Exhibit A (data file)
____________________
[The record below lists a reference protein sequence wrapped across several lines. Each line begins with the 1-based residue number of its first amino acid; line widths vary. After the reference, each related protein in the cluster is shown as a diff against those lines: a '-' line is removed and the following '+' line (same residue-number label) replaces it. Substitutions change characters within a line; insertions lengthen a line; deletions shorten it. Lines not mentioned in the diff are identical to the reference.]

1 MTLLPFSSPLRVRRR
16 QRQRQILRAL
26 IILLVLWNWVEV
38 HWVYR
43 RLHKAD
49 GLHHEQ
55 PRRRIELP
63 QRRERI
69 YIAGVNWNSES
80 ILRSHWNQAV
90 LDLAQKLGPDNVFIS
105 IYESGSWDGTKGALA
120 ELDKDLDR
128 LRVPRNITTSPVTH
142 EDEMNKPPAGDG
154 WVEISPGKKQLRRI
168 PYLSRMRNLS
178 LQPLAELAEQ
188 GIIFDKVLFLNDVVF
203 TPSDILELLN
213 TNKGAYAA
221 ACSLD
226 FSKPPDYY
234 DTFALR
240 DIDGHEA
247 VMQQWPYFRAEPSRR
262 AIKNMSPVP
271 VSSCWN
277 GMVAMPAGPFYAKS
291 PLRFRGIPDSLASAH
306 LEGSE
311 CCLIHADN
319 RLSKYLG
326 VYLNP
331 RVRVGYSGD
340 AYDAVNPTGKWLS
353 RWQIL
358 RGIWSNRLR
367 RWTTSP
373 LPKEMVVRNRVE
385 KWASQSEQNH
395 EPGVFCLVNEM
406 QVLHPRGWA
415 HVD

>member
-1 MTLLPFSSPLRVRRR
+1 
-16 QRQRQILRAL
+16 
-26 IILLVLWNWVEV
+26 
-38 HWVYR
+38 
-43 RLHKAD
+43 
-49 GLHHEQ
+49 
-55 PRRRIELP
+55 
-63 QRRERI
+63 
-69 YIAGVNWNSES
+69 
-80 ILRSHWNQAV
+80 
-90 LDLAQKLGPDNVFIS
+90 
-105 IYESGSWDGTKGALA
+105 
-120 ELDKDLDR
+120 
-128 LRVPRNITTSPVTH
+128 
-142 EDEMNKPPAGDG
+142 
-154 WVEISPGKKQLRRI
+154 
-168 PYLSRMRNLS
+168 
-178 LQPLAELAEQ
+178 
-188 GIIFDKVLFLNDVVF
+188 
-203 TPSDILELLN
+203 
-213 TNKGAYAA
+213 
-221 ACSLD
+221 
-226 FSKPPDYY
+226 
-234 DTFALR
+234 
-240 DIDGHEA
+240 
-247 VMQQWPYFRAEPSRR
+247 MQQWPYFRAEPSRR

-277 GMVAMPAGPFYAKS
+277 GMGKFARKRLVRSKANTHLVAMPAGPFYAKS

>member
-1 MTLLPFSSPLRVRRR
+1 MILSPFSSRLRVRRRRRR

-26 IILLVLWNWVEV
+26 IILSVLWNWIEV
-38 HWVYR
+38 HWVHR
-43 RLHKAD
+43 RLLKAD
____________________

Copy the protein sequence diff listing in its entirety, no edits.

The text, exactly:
[The record below lists a reference protein sequence wrapped across several lines. Each line begins with the 1-based residue number of its first amino acid; line widths vary. After the reference, each related protein in the cluster is shown as a diff against those lines: a '-' line is removed and the following '+' line (same residue-number label) replaces it. Substitutions change characters within a line; insertions lengthen a line; deletions shorten it. Lines not mentioned in the diff are identical to the reference.]

1 MTLLPFSSPLRVRRR
16 QRQRQILRAL
26 IILLVLWNWVEV
38 HWVYR
43 RLHKAD
49 GLHHEQ
55 PRRRIELP
63 QRRERI
69 YIAGVNWNSES
80 ILRSHWNQAV
90 LDLAQKLGPDNVFIS
105 IYESGSWDGTKGALA
120 ELDKDLDR
128 LRVPRNITTSPVTH
142 EDEMNKPPAGDG
154 WVEISPGKKQLRRI
168 PYLSRMRNLS
178 LQPLAELAEQ
188 GIIFDKVLFLNDVVF
203 TPSDILELLN
213 TNKGAYAA
221 ACSLD
226 FSKPPDYY
234 DTFALR
240 DIDGHEA
247 VMQQWPYFRAEPSRR
262 AIKNMSPVP
271 VSSCWN
277 GMVAMPAGPFYAKS
291 PLRFRGIPDSLASAH
306 LEGSE
311 CCLIHADN
319 RLSKYLG
326 VYLNP
331 RVRVGYSGD
340 AYDAVNPTGKWLS
353 RWQIL
358 RGIWSNRLR
367 RWTTSP
373 LPKEMVVRNRVE
385 KWASQSEQNH
395 EPGVFCLVNEM
406 QVLHPRGWA
415 HVD

>member
-1 MTLLPFSSPLRVRRR
+1 
-16 QRQRQILRAL
+16 
-26 IILLVLWNWVEV
+26 
-38 HWVYR
+38 
-43 RLHKAD
+43 
-49 GLHHEQ
+49 
-55 PRRRIELP
+55 
-63 QRRERI
+63 
-69 YIAGVNWNSES
+69 
-80 ILRSHWNQAV
+80 
-90 LDLAQKLGPDNVFIS
+90 
-105 IYESGSWDGTKGALA
+105 
-120 ELDKDLDR
+120 
-128 LRVPRNITTSPVTH
+128 
-142 EDEMNKPPAGDG
+142 
-154 WVEISPGKKQLRRI
+154 
-168 PYLSRMRNLS
+168 
-178 LQPLAELAEQ
+178 
-188 GIIFDKVLFLNDVVF
+188 
-203 TPSDILELLN
+203 
-213 TNKGAYAA
+213 
-221 ACSLD
+221 
-226 FSKPPDYY
+226 
-234 DTFALR
+234 
-240 DIDGHEA
+240 
-247 VMQQWPYFRAEPSRR
+247 MQQWPYFRAEPSRR

-277 GMVAMPAGPFYAKS
+277 GMGKFARKRLVRSKANTHLVAMPAGPFYAKS

>member
-1 MTLLPFSSPLRVRRR
+1 MILSPFSSRLRVRRRRRR

-26 IILLVLWNWVEV
+26 IILSVLWNWIEV
-38 HWVYR
+38 HWVHR
-43 RLHKAD
+43 RLLKAD